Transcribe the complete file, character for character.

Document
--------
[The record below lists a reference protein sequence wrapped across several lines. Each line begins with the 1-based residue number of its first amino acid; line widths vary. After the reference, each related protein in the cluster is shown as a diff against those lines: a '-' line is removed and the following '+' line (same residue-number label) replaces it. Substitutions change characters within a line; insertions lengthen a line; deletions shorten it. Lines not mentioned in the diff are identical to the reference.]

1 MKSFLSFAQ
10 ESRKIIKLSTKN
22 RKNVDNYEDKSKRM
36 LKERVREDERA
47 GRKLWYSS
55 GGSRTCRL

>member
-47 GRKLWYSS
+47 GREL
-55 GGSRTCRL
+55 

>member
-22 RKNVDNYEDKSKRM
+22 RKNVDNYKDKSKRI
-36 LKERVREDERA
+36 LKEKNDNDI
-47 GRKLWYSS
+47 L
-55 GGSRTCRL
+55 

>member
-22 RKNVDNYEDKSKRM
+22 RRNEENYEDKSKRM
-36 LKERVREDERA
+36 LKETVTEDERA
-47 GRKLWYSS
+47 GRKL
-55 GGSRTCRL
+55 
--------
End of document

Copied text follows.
[The record below lists a reference protein sequence wrapped across several lines. Each line begins with the 1-based residue number of its first amino acid; line widths vary. After the reference, each related protein in the cluster is shown as a diff against those lines: a '-' line is removed and the following '+' line (same residue-number label) replaces it. Substitutions change characters within a line; insertions lengthen a line; deletions shorten it. Lines not mentioned in the diff are identical to the reference.]

1 MKSFLSFAQ
10 ESRKIIKLSTKN
22 RKNVDNYEDKSKRM
36 LKERVREDERA
47 GRKLWYSS
55 GGSRTCRL

>member
-47 GRKLWYSS
+47 GREL
-55 GGSRTCRL
+55 

>member
-22 RKNVDNYEDKSKRM
+22 RKNVDNYKDKSKRI
-36 LKERVREDERA
+36 LKEKNDNDI
-47 GRKLWYSS
+47 L
-55 GGSRTCRL
+55 

>member
-22 RKNVDNYEDKSKRM
+22 RRNEENYEDKSKRM
-36 LKERVREDERA
+36 LKETVTEDERA
-47 GRKLWYSS
+47 GRKL
-55 GGSRTCRL
+55 